Finding a camera bag can be an exercise in frustration, confusion and long days on various websites reading reviews, checking prices and specifications. This past summer, I had the pleasure of photographing my first destination wedding in Costa Rica. Even though air travel is not high on my list of things I do on a regular basis, I always look for a camera bag that will have no problems fitting within the carry on specifications of the airlines. The camera bag that I had did great and it's a high-quality bag, but I quickly found out that if I was going to land in Costa Rica with all of the must-have camera gear to make sure I could shoot the wedding, I had to get creative with how I packed everything. By the time I figured out a packing order, I was forbidden to open the main compartment during the travel. In fact, when I arrived on site, I had to repack the bag so I could actually use my gear and then the night before I flew out, revert back to how I had the bag packed during travel. This needed to change.
Enter MindShift. I recently reached out to MindShift for a replacement bag. The bag would have to have a compartment where I could comfortably pack two bodies, at least three lens bodies to include my 70-200 and all of the included accessoriaces. I wanted to have easy access and with the new policies of TSA since I flew last summer, traveling with my old bag would have been a nightmare. I ended up picking up a MindShift FirstLight 40L Backpack.
If you are not familiar with MindShift, you are probably aware of their parent company, ThinkTank. MindShift was founded by the creators of ThinkTank and their product line is focused more on nature and outdoor photographers.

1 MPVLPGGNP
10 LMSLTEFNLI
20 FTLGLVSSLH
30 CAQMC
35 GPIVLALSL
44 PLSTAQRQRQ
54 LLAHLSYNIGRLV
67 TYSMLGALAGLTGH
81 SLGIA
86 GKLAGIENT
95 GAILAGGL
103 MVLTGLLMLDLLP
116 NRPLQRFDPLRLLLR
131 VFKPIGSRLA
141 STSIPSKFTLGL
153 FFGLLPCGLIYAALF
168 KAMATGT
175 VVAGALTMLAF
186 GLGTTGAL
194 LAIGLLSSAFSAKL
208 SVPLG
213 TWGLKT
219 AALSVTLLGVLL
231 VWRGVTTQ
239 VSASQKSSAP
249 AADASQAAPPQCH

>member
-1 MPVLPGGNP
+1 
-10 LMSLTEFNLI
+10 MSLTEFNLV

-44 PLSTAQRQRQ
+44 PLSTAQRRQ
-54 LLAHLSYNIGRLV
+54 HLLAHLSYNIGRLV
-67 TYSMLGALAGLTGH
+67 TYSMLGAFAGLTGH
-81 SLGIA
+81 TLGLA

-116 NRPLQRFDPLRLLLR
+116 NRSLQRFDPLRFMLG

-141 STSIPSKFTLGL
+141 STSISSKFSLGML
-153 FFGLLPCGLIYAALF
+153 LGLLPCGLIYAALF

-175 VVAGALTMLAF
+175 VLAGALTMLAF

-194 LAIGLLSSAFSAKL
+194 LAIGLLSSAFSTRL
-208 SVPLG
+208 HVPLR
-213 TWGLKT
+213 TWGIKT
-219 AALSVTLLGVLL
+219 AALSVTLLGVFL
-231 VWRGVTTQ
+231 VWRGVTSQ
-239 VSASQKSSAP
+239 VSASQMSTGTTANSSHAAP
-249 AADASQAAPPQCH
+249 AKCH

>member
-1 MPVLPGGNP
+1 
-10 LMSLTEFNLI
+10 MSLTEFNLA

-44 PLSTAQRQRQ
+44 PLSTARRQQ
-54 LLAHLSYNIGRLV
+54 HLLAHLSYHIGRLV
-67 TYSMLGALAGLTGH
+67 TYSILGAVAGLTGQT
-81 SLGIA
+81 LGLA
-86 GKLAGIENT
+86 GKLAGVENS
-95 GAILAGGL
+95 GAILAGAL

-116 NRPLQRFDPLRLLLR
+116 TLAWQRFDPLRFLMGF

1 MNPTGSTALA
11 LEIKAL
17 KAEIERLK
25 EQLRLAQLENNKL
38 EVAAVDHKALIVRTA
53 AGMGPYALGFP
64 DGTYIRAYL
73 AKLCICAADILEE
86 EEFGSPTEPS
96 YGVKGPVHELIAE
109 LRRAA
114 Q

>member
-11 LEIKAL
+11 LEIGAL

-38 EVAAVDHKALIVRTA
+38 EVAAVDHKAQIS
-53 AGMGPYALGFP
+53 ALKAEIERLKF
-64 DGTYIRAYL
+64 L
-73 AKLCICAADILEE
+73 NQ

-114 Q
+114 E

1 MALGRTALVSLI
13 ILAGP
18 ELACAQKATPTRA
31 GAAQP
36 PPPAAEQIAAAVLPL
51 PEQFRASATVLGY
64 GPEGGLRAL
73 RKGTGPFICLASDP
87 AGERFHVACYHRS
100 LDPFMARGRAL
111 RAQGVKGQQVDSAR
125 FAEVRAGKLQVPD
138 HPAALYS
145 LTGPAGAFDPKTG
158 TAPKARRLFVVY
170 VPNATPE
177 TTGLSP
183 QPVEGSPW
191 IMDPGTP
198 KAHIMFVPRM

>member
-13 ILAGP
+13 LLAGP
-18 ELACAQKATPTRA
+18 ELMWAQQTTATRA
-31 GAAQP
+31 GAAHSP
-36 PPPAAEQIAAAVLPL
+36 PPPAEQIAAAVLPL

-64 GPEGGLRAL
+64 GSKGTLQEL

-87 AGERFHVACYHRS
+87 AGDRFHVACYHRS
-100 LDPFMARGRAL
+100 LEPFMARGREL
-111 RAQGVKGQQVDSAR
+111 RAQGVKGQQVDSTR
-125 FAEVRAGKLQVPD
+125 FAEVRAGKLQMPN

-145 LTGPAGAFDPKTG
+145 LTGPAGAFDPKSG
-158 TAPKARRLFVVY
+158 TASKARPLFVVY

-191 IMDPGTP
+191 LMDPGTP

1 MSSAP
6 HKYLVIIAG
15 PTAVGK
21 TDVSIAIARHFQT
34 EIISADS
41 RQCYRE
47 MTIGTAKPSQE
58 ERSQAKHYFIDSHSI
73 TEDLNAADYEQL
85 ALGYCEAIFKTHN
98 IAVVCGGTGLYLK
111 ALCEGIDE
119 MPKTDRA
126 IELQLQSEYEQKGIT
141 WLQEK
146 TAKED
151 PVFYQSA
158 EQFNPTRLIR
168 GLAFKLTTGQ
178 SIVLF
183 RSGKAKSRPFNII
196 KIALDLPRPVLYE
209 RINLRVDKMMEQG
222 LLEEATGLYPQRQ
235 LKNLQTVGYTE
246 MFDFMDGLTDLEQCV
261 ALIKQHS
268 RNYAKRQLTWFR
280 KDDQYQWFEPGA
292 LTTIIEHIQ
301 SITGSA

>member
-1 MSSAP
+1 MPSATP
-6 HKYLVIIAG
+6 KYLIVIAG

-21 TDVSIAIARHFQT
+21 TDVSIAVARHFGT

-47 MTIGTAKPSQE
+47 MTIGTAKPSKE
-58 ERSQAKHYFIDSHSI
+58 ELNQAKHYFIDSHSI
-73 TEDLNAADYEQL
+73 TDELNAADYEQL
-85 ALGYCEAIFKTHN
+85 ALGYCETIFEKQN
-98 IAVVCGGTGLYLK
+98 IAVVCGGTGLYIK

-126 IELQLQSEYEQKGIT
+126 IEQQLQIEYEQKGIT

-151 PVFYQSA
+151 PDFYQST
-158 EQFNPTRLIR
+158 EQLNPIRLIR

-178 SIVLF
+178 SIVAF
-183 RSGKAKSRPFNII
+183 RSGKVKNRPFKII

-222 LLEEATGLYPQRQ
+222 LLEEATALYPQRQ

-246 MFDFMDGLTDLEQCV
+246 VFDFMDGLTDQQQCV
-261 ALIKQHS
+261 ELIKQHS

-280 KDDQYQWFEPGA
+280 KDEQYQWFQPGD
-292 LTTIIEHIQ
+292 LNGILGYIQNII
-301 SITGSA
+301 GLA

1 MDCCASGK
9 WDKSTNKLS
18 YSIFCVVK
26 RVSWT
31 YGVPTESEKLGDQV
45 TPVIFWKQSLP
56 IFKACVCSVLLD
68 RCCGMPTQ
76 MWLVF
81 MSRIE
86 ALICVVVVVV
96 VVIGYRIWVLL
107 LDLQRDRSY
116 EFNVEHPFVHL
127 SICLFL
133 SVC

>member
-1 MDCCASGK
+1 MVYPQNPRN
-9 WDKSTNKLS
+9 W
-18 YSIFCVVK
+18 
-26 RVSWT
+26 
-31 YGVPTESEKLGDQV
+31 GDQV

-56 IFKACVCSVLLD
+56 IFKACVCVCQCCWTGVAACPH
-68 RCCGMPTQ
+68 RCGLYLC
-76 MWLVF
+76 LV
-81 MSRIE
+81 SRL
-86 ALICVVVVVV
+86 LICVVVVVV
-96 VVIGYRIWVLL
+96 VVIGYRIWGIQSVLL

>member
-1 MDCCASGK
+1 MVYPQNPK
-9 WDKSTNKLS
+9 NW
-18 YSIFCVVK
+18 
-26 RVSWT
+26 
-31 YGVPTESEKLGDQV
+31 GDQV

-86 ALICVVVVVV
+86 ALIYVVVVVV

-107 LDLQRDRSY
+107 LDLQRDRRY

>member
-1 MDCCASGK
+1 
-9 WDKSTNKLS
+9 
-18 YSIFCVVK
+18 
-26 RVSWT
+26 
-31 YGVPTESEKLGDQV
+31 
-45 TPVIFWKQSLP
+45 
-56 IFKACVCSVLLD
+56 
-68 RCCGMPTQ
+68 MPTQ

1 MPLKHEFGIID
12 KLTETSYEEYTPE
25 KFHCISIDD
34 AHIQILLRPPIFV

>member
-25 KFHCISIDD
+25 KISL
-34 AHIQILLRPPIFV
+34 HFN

6lb ( 2.7kg)
13.8” W x 21.7” H x 9” D
(35 x 55 x 22.9 cm)
13.4” W x 20” H x 7.3” D
(34 x 51 x 18.5 cm)
Maximum Laptop Dimensions
I pulled up the carry on specifications for several US major airlines and the backpack is measured within their size requirements. Several airlines, the backpack is right on those maximum dimension numbers, while it has some wiggle room size wise with some other airlines.
For the purpose of this article, I pulled up the dimension guidelines for several European based airlines for guidance just in case I want to book a trip to Iceland. From what I could find online, the bag also was good for these particular three airlines. The difference though is in weight limits as I found Icelandic Air listed a weight limit of 22 lbs/10kg. This might take some creative thinking to work around depending on your trip. When I went to Costa Rica, my camera bag tipped the scales at 35 pounds.